Black Death Skeletons Discovered In London Reveal That The Medieval Plague Was Nothing Like We Thought

Thanks to the accidental discovery of some skeletons long buried underneath London, some light has been shed on the infamous Black Death, the catastrophic plague which surged through medieval Europe in the 1300s. The remains were discovered in March 2013, during excavations for London's Crossrail project, and archaeologists believe they point to a trove of skeletal remnants from the plague era — a mass grave, referenced in records, but never before found.

This is all rather macabre stuff, but it's also deeply interesting. While digging for Crossrail, engineers discovered the 25 skeletons in a shaft, along with pottery which dated back to the mid-14th century. Samples from 12 of them were taken in for testing, and teeth from four of them showed traces of the DNA of Yersinia pestis, the so-called Black Death itself.

By pairing this with analysis from a range of fields — radio-carbon dating the nearby pottery, and using geophysics forensics to discover additional graves, for example — researchers have gained an interesting look into the lives of their ill-fated discoveries, and to the very nature of the plague itself.

For years it's been thought that transmission was the fault of fleas, which acquired the plague from rats, then transmitted it into the bodies of hapless humans. But by comparing the strains found in the teeth to that found in the most recently-recorded outbreak, which killed 60 people in Madagascar, researchers found the old pandemic version to be no more virulent than the modern one.

As such, the way scientists think about the spread of the worst health crisis in European history has changed in a big way, with the possibility of respiratory transmission now on the table. So says Dr. Tim Brooks, one of the scientists working on the remains, who told The Guardian: "As an explanation for the Black Death in its own right, [rat fleas] simply isn't good enough. It cannot spread fast enough from one household to the next to cause the huge number of cases that we saw during the Black Death epidemics."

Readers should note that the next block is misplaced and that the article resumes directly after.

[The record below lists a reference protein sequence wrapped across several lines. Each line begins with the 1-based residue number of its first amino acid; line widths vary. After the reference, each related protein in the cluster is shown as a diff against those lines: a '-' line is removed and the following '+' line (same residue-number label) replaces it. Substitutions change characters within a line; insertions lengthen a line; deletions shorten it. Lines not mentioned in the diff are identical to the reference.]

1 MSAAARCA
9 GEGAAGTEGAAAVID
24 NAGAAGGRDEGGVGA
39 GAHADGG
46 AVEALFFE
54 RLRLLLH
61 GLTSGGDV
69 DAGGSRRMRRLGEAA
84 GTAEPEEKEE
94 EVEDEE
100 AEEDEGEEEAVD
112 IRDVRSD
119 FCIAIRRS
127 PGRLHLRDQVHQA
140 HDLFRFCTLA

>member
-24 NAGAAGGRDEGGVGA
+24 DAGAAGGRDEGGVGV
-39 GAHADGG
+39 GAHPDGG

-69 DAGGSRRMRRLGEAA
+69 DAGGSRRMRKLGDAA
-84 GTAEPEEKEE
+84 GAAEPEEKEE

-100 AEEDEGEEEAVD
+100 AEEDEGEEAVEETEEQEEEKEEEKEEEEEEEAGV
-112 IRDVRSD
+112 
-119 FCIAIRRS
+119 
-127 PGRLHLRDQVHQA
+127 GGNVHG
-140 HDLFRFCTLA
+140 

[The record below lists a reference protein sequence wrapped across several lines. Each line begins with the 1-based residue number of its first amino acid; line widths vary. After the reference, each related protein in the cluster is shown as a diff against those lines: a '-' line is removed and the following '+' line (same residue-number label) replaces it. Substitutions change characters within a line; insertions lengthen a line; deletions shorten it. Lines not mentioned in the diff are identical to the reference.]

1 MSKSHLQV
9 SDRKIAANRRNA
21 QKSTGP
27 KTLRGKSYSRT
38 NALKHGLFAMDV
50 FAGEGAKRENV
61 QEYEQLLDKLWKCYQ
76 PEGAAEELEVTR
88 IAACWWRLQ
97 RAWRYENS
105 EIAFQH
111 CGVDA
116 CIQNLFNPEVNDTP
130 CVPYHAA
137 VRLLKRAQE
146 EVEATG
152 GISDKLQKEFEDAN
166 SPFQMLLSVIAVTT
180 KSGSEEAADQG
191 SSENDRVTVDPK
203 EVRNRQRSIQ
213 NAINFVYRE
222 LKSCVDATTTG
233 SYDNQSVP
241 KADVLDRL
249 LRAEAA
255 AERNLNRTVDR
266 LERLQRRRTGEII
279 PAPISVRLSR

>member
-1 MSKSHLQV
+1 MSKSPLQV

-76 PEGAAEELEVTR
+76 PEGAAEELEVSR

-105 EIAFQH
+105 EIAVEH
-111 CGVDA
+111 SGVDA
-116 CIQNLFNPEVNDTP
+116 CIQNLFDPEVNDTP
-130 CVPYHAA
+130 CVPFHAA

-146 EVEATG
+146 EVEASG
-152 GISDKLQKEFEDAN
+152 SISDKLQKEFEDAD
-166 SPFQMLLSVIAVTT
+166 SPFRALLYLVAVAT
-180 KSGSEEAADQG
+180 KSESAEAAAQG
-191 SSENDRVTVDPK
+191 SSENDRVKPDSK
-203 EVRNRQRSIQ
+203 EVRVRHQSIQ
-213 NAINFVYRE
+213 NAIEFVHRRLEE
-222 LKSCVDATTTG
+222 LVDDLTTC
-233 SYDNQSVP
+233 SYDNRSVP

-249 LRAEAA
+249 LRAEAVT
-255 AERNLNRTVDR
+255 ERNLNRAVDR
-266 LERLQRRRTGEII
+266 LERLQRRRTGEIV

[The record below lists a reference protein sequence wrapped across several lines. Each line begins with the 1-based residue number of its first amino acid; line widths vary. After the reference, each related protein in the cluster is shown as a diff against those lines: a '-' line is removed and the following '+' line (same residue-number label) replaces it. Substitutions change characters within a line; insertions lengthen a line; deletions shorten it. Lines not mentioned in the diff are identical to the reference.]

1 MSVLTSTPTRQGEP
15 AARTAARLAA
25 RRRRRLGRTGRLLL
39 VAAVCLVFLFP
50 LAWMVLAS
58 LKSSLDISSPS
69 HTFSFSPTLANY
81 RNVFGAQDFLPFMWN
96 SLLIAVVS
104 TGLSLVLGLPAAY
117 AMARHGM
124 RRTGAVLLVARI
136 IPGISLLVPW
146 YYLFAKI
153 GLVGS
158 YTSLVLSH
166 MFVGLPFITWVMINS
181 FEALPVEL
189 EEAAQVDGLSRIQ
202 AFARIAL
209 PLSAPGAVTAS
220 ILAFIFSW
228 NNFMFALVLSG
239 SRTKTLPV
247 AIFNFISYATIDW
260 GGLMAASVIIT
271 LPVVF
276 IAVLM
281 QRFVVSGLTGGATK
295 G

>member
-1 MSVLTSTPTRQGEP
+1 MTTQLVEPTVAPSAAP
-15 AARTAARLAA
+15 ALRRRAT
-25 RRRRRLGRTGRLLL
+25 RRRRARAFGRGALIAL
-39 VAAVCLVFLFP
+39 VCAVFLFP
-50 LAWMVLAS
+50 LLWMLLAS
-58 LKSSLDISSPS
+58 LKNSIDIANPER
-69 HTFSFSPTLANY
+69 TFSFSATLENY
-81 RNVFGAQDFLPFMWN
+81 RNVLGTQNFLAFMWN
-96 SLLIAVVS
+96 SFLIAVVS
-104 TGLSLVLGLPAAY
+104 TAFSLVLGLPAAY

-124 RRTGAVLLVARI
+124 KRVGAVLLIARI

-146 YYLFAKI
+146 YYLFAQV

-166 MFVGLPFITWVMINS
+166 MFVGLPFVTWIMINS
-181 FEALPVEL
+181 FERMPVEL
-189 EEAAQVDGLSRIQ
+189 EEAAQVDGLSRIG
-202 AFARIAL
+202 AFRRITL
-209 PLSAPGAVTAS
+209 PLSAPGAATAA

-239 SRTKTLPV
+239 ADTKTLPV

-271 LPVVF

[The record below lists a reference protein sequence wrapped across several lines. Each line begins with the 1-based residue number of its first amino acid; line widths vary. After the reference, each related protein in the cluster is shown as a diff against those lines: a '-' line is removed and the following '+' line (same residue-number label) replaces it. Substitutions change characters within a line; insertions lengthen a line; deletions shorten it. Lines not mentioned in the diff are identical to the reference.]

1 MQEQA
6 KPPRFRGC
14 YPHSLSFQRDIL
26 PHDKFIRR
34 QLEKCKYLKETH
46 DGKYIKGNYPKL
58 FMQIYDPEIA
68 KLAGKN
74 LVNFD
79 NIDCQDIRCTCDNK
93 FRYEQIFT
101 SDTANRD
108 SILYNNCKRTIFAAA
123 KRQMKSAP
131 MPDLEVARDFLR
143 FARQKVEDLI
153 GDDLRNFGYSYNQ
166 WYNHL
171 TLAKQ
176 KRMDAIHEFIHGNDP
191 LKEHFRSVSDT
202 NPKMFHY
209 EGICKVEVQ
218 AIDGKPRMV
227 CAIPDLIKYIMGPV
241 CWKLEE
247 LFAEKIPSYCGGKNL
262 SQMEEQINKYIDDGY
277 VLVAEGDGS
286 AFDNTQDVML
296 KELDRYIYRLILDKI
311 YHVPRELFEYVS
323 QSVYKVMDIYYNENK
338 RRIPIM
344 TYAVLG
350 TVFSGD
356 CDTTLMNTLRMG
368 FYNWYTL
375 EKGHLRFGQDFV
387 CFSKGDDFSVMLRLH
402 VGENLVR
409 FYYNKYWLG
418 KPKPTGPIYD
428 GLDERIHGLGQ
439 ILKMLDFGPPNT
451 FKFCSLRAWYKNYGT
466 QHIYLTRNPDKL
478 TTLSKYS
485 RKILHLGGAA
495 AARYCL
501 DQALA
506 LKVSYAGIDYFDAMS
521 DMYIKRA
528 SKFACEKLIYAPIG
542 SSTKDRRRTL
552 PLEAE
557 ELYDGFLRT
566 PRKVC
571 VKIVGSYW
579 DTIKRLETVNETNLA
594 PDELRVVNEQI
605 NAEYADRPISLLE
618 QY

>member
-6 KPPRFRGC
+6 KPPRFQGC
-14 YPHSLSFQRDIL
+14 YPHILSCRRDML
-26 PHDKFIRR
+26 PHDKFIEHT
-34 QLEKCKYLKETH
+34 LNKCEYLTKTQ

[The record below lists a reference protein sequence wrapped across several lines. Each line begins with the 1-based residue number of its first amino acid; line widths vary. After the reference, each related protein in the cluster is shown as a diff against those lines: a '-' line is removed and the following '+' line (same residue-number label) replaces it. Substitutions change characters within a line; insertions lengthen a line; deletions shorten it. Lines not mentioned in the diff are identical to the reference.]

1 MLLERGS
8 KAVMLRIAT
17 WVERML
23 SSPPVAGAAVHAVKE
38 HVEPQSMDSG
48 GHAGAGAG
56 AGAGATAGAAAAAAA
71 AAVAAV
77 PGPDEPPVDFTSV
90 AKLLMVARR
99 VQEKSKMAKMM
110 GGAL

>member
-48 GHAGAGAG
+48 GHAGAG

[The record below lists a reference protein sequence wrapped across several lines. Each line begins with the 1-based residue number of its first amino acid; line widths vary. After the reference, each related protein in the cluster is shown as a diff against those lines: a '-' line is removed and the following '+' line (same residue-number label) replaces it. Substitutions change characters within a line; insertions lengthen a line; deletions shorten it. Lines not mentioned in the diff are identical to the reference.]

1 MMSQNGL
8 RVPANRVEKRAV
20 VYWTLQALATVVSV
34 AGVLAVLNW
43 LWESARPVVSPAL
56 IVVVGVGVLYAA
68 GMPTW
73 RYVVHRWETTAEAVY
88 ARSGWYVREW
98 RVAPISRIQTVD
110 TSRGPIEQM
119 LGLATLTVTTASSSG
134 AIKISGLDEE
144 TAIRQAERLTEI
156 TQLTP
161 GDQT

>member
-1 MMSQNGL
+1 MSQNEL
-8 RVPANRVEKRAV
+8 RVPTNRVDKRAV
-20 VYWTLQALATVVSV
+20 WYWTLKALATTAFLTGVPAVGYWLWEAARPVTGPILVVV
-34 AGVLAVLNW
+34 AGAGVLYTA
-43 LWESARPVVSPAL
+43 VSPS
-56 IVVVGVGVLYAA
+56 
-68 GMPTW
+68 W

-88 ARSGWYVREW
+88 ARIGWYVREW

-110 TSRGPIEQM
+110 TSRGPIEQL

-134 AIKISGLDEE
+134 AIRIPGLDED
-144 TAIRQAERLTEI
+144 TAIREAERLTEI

Osteologist Don Walker, of the Museum of London Archaeology, was especially enthusiastic about the discovery, and the insights available even from such old, decayed bones. He told the BBC:

We can start to answer questions like: where did they come from and what were their lives like? I'm amazed how much you can learn about a person who died more than 600 years ago.

During the pandemic, the plague is thought to have killed between 35 and 60 percent of the English population. The remains paint an interesting and grim picture of the era: Placed in layers, the earlier skeletons, buried in an orderly fashion, are contrasted against later ones which show signs of upper-body injuries, suggesting a possible period of chaotic social breakdown as the pandemic worsened.

Archaeologists are planning another dig in the summertime, aimed at securing more such remains. And they'll probably succeed, at least according to Crossrail engineer Jay Carver, who says the number of bodies buried en masse beneath central London's Charterhouse Square seems to be "in the low thousands" — understandable, given the horrible decay of the period:

We can see from the people here that Londoners weren't living an easy life. The combination of a poor diet and generally a struggle means they were very susceptible to the plague at that time and that's possibly one of the explanations for why the Black Death was so devastating.